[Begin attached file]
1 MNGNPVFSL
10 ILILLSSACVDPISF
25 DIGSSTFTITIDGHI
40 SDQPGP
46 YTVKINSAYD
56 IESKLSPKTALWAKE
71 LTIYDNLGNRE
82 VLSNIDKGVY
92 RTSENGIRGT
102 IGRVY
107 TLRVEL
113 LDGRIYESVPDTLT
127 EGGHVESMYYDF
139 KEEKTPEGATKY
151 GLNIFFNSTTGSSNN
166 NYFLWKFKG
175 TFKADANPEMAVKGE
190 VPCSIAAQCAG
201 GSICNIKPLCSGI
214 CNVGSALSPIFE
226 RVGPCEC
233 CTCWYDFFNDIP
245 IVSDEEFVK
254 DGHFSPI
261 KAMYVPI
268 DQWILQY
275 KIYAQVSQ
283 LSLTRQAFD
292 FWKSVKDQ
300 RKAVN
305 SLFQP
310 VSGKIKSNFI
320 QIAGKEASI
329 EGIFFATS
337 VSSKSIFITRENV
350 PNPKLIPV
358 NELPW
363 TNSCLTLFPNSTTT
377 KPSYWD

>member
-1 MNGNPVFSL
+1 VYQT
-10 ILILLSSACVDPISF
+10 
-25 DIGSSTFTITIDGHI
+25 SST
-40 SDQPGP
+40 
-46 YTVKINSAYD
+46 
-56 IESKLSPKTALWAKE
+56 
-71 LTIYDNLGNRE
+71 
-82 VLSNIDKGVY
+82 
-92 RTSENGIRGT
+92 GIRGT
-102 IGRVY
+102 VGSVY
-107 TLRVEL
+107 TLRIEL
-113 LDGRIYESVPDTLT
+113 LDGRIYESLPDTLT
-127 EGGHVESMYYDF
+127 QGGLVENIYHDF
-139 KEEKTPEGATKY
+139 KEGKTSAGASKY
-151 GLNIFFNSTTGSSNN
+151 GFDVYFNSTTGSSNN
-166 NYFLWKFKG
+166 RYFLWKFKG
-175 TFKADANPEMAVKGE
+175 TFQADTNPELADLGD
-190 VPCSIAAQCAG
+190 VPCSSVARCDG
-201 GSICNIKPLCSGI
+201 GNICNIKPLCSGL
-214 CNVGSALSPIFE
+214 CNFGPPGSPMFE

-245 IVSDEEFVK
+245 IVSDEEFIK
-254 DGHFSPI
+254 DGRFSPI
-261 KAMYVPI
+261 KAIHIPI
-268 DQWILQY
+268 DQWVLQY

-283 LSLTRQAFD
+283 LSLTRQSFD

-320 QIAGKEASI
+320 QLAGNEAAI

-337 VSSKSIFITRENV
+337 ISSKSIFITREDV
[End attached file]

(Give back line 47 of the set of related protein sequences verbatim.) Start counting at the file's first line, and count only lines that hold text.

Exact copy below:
-40 SDQPGP